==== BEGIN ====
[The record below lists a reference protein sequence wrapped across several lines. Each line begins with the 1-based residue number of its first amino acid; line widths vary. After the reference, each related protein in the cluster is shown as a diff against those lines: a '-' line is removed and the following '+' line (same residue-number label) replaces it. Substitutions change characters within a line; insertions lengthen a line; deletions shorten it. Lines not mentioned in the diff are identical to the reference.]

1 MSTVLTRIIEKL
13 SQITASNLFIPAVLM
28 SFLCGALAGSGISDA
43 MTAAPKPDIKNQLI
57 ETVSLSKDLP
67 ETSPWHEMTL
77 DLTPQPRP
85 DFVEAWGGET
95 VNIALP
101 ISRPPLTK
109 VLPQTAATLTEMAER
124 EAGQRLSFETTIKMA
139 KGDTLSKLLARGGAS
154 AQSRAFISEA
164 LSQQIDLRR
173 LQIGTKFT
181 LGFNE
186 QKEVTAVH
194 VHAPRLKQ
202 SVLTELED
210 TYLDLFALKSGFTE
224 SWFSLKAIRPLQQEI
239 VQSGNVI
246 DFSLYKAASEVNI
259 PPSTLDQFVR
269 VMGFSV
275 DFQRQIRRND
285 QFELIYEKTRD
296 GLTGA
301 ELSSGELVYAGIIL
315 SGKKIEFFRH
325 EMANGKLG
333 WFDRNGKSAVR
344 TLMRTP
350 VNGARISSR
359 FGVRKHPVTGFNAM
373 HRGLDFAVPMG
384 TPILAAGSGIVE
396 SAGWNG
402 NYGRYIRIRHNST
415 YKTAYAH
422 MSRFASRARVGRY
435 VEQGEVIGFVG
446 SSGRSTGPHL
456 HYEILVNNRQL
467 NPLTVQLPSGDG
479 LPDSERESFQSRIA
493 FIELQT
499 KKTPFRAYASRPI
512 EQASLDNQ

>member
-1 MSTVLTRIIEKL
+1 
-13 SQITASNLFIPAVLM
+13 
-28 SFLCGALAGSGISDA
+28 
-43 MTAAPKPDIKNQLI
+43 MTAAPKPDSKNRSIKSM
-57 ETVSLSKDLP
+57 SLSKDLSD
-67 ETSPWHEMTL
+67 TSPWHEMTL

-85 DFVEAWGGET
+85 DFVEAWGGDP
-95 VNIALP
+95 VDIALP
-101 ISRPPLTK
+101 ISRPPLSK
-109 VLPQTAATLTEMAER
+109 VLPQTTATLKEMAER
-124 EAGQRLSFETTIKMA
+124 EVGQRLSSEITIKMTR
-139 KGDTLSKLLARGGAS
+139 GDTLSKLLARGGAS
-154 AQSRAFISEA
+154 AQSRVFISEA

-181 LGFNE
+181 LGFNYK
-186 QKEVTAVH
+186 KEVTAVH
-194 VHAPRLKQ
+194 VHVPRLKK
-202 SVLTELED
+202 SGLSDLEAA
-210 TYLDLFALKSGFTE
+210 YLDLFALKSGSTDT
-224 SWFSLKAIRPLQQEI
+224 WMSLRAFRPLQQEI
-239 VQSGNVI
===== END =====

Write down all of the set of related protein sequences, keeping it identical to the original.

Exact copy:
[The record below lists a reference protein sequence wrapped across several lines. Each line begins with the 1-based residue number of its first amino acid; line widths vary. After the reference, each related protein in the cluster is shown as a diff against those lines: a '-' line is removed and the following '+' line (same residue-number label) replaces it. Substitutions change characters within a line; insertions lengthen a line; deletions shorten it. Lines not mentioned in the diff are identical to the reference.]

1 MSTVLTRIIEKL
13 SQITASNLFIPAVLM
28 SFLCGALAGSGISDA
43 MTAAPKPDIKNQLI
57 ETVSLSKDLP
67 ETSPWHEMTL
77 DLTPQPRP
85 DFVEAWGGET
95 VNIALP
101 ISRPPLTK
109 VLPQTAATLTEMAER
124 EAGQRLSFETTIKMA
139 KGDTLSKLLARGGAS
154 AQSRAFISEA
164 LSQQIDLRR
173 LQIGTKFT
181 LGFNE
186 QKEVTAVH
194 VHAPRLKQ
202 SVLTELED
210 TYLDLFALKSGFTE
224 SWFSLKAIRPLQQEI
239 VQSGNVI
246 DFSLYKAASEVNI
259 PPSTLDQFVR
269 VMGFSV
275 DFQRQIRRND
285 QFELIYEKTRD
296 GLTGA
301 ELSSGELVYAGIIL
315 SGKKIEFFRH
325 EMANGKLG
333 WFDRNGKSAVR
344 TLMRTP
350 VNGARISSR
359 FGVRKHPVTGFNAM
373 HRGLDFAVPMG
384 TPILAAGSGIVE
396 SAGWNG
402 NYGRYIRIRHNST
415 YKTAYAH
422 MSRFASRARVGRY
435 VEQGEVIGFVG
446 SSGRSTGPHL
456 HYEILVNNRQL
467 NPLTVQLPSGDG
479 LPDSERESFQSRIA
493 FIELQT
499 KKTPFRAYASRPI
512 EQASLDNQ

>member
-1 MSTVLTRIIEKL
+1 
-13 SQITASNLFIPAVLM
+13 
-28 SFLCGALAGSGISDA
+28 
-43 MTAAPKPDIKNQLI
+43 MTAAPKPDSKNRSIKSM
-57 ETVSLSKDLP
+57 SLSKDLSD
-67 ETSPWHEMTL
+67 TSPWHEMTL

-85 DFVEAWGGET
+85 DFVEAWGGDP
-95 VNIALP
+95 VDIALP
-101 ISRPPLTK
+101 ISRPPLSK
-109 VLPQTAATLTEMAER
+109 VLPQTTATLKEMAER
-124 EAGQRLSFETTIKMA
+124 EVGQRLSSEITIKMTR
-139 KGDTLSKLLARGGAS
+139 GDTLSKLLARGGAS
-154 AQSRAFISEA
+154 AQSRVFISEA

-181 LGFNE
+181 LGFNYK
-186 QKEVTAVH
+186 KEVTAVH
-194 VHAPRLKQ
+194 VHVPRLKK
-202 SVLTELED
+202 SGLSDLEAA
-210 TYLDLFALKSGFTE
+210 YLDLFALKSGSTDT
-224 SWFSLKAIRPLQQEI
+224 WMSLRAFRPLQQEI
-239 VQSGNVI